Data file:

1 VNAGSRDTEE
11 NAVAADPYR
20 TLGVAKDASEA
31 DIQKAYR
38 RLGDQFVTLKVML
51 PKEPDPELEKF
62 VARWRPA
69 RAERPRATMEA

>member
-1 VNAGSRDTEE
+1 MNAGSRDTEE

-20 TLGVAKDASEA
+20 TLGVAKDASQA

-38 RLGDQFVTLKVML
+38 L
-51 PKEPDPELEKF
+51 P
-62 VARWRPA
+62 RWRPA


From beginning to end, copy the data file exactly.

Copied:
1 VNAGSRDTEE
11 NAVAADPYR
20 TLGVAKDASEA
31 DIQKAYR
38 RLGDQFVTLKVML
51 PKEPDPELEKF
62 VARWRPA
69 RAERPRATMEA

>member
-1 VNAGSRDTEE
+1 MNAGSRDTEE

-20 TLGVAKDASEA
+20 TLGVAKDASQA

-38 RLGDQFVTLKVML
+38 L
-51 PKEPDPELEKF
+51 P
-62 VARWRPA
+62 RWRPA